Participatory language documentation around the globe for research in comparative linguistics



What language features are found where, when, why?

Research in comparative linguistics requires large amounts of first-hand data from a varied sample of languages around the world. The ideal way to collect natural data is by involving the speech communities in as many ways as possible.

Comparative linguists study the distribution of linguistic features in the world‘s language. Researchers strive to find explanations why certain linguistic features are found where, how these features change across time, and what they tell us about the evolution and development of human language.

The raw material of comparative linguistics research is data collected in a large number of different languages from all corners of the world. 

The raw material of typological linguistic research is data collected in a large number of different languages from all corners of the world. Of the roughly 7000 languages spoken today, some 50% are in danger of becoming extinct in the next 100 years. This makes the task of collecting language data an urgent first priority in linguistic fieldwork. As language is always part and medium of a specific culture, it is important to record as much of the cultural, social, and environmental setting of the speech community as possible. This makes the active participation of the native speakers crucial. Besides collaborating as language consultants, members of the speech community are actively involved in collecting and recording narratives, conversations, rituals, activities of daily life, songs, species, and so on. They assist in transcribing and analyzing the recordings, as well as in adding complementary information such as illustrations, missing words and definitions, and sociological background data which the outsider wouldn't be able to access.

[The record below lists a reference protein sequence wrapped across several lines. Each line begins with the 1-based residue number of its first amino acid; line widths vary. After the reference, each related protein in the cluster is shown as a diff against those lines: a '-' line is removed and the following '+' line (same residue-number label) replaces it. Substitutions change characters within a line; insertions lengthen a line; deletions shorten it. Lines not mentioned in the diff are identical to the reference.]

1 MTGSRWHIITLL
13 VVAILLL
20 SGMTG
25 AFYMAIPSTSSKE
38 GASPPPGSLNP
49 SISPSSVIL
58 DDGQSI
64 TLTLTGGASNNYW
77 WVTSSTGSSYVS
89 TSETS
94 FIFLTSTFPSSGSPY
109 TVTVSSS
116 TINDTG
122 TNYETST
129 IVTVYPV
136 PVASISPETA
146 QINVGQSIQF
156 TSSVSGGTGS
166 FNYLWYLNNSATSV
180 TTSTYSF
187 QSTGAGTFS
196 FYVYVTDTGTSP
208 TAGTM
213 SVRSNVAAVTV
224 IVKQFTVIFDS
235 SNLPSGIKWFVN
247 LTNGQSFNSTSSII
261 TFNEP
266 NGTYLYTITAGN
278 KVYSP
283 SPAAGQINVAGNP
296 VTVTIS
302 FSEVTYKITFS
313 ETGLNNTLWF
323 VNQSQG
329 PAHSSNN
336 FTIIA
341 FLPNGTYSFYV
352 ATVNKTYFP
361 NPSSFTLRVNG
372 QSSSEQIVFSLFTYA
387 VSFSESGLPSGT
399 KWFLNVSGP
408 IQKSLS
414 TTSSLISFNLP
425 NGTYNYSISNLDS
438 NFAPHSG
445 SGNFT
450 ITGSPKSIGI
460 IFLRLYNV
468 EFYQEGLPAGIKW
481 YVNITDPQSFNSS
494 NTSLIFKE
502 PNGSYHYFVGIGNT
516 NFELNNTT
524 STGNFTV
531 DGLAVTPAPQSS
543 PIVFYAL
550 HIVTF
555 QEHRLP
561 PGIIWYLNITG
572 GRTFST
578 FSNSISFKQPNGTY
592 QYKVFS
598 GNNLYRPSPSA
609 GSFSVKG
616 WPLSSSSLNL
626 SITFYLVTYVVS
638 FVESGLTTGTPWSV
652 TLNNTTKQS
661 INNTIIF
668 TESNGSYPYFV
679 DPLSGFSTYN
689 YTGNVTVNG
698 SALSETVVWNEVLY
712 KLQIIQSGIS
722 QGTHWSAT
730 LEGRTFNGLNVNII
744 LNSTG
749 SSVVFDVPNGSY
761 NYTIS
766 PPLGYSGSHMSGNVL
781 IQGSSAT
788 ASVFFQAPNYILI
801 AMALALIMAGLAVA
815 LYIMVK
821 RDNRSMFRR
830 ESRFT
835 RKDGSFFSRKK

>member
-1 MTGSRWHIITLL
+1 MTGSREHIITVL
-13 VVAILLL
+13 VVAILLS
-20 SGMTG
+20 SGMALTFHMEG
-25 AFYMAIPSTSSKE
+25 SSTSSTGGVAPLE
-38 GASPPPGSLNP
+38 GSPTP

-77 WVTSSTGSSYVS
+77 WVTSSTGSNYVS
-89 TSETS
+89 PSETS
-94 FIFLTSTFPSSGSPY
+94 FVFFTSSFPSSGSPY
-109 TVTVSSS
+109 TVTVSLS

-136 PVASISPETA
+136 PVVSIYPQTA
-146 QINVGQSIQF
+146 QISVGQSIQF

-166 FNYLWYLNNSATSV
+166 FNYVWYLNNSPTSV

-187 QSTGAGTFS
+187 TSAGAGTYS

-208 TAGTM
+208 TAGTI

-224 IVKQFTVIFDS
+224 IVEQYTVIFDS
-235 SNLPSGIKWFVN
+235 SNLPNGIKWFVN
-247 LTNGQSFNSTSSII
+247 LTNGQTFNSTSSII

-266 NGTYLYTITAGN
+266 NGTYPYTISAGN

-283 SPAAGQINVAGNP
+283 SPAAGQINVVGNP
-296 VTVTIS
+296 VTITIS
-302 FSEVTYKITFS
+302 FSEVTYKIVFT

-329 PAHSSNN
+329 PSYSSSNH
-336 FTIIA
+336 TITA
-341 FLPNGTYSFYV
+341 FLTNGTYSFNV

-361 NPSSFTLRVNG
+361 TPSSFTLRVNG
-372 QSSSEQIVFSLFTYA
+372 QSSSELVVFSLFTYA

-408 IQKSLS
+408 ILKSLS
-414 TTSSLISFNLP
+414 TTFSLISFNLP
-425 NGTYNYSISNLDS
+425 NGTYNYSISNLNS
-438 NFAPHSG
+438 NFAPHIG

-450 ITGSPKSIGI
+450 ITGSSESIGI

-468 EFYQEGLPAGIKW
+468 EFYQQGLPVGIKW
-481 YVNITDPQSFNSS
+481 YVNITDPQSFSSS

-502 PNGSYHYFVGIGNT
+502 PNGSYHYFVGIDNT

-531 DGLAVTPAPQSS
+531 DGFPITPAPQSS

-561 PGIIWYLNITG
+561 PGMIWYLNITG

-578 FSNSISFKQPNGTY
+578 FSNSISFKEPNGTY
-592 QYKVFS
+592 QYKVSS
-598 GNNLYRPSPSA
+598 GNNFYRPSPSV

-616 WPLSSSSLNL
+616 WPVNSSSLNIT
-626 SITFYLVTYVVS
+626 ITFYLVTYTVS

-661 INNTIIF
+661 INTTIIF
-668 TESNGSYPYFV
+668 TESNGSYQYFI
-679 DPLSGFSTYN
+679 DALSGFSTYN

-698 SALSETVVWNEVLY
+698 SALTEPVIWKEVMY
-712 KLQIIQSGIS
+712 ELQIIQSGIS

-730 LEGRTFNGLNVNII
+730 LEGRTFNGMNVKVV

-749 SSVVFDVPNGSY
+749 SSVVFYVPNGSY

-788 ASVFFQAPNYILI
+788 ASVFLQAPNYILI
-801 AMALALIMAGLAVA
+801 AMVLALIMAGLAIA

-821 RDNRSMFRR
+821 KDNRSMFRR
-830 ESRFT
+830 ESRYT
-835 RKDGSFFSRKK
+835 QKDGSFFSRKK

The linguistic researcher in turn can assist the speech community in preserving their native language in many ways. The collected data can be made available in a format that is useful to the speech community, for example as a dictionary, grammatical descriptions, and collections of stories, which can be used in local education to pass on the language to the next generation. This in many cases involves the development of a suitable orthography for formerly unwritten languages. Online resources such as illustrated encyclopedias can be easily compiled and published at low cost, and actively involving the native speakers. Working on their language together with outsider researchers in many cases leads to a greater appreciation and understanding of the mother tongue, helping in the long-term preservation of endangered languages.

The collection of natural linguistic data necessarily actively involves the collaboration of the speech community in data collection and analysis. Grammar analyses can typically only succeed thanks to repeated discussions with speakers on which expressions and sentences are well formed, and native speaker intuitions are an important guide for hypothesis formation on specific analyses. Speakers also play a key role in the preparation of the material for use in the community. This often leads to a greater appreciation of the value of their native tongue.

Example finding:
Standard theory predicts that words have fixed internal order (e.g. 'chang-ed' cannot be reorderd as 'ed-change') except when this is tied to meaning differences ('sub-inter-national' vs 'inter-sub-national'). During fieldwork on Chintang, native speaker insisted that reordering is possible without any meaning difference. The intuition was met with great skepticism but subsequent statistical analyses proved the intuition right and led to a revision of theory.


Project members:

Department of Comparative Linguistics, UZH

Balthasar Bickel, Rik van Gijn, Steven Moran, Manuel Widmer, Mathias Jenny, Sebastian Sauppe, André Müller, Rachel Weymuth


Graphic artists:

Lisa Senn und Michael Koller